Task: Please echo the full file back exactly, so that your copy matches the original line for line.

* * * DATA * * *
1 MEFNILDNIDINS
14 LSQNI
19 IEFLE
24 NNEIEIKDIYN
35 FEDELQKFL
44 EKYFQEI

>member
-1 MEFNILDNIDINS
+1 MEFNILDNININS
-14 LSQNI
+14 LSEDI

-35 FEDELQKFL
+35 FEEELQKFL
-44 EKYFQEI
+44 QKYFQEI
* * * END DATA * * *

1 MEFNILDNIDINS
14 LSQNI
19 IEFLE
24 NNEIEIKDIYN
35 FEDELQKFL
44 EKYFQEI

>member
-1 MEFNILDNIDINS
+1 MEFNILDNININS
-14 LSQNI
+14 LSEDI

-35 FEDELQKFL
+35 FEEELQKFL
-44 EKYFQEI
+44 QKYFQEI